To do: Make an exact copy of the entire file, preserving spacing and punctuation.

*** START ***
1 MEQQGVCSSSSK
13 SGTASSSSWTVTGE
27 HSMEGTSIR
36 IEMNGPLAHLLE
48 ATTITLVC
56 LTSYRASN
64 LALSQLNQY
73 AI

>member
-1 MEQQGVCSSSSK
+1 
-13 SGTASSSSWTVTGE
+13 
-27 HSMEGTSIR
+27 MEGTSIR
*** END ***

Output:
1 MEQQGVCSSSSK
13 SGTASSSSWTVTGE
27 HSMEGTSIR
36 IEMNGPLAHLLE
48 ATTITLVC
56 LTSYRASN
64 LALSQLNQY
73 AI

>member
-1 MEQQGVCSSSSK
+1 
-13 SGTASSSSWTVTGE
+13 
-27 HSMEGTSIR
+27 MEGTSIR